[D]eveloper SSE Renewables said it had every right to extract rock from the borrow pit granted by Scottish ministers as part of the varied section 36 consent on 24 May 2019.

The indicative layout, drainage plan and management plan for up to 10 borrow pits, including NBP06, was approved by the council’s planning department on 30 July last year.

Come now, locals. You must have failed to respond to the consultation that took place before part of the varied planning consent was granted? You can’t blame other people if you aren’t paying attention at the critical moment, you know. What do you mean, nobody consulted you?

Malcolmson said at no time during the planning process had there been any correspondence from either the developer or the planning authority. She said the Newing residents should have been classed ‘neighbours’ and, hence, been notified.

Justin Watson, who lives closest to the planned borrow pit, said he cannot understand how a quarry that is less than 500 metres away from residential properties got planning consent when the Kergord borrow pits are at least 1,200 metres away from the nearest houses.

The health and wellbeing of the residents here should have been put into consideration,” he said.

Well, yes, that seems reasonable. Put like that, surely SSE Renewables will reconsider?

Er, not really.

Spokesman for Viking Energy wind farm Aaron Priest meanwhile said: “Plans for a borrow pit adjacent to Skellister Loch are a longstanding part of the consent for the wind farm and are fully detailed in the related consent conditions.

In response to an approach in June 2021, further information was provided to local residents on the intentions to access, develop and operate the proposed borrow pit (named NBP06).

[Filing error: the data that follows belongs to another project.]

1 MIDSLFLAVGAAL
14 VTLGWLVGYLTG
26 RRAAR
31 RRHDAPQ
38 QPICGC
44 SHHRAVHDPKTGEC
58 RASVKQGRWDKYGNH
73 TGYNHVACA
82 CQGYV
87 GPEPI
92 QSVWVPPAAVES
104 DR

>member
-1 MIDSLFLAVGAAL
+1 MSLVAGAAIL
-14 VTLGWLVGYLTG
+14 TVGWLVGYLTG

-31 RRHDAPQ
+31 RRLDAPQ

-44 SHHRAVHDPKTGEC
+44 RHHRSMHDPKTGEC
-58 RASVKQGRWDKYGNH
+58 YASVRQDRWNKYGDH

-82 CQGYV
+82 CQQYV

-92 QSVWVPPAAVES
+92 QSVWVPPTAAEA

All blasting taking place during the wind farm’s construction period is fully monitored and pre-notified to Shetland Islands Council. All blasting across the wind farm site sits well within defined statutory limits and is subject to comprehensive ongoing monitoring.”

So, shut up, you annoying little people. How dare you get in the way of saving the planet? Oh yes, and just for being so annoying, take that!

Meanwhile, Nesting and Lunnasting Community Council has objected to an application by SSE Renewables to extend working hours on site to 7am to 7pm Monday to Friday, and 7am to 4pm Saturday and Sunday.

Consultation? Some of the most stringent environmental impact regulations anywhere in the world? Don’t make me laugh.

i https://www.thetimes.co.uk/article/thousands-more-wind-turbines-planned-for-scots-countryside-sd5drlqcn

ii https://www.shetnews.co.uk/2021/09/07/residents-unhappy-with-viking-borrow-pit-plans-close-to-their-houses/

15 Comments

  1. Re: Scotland as one giant wind farm, here is the view from the other end of the country. It might come as a shock to some of our Scots readers.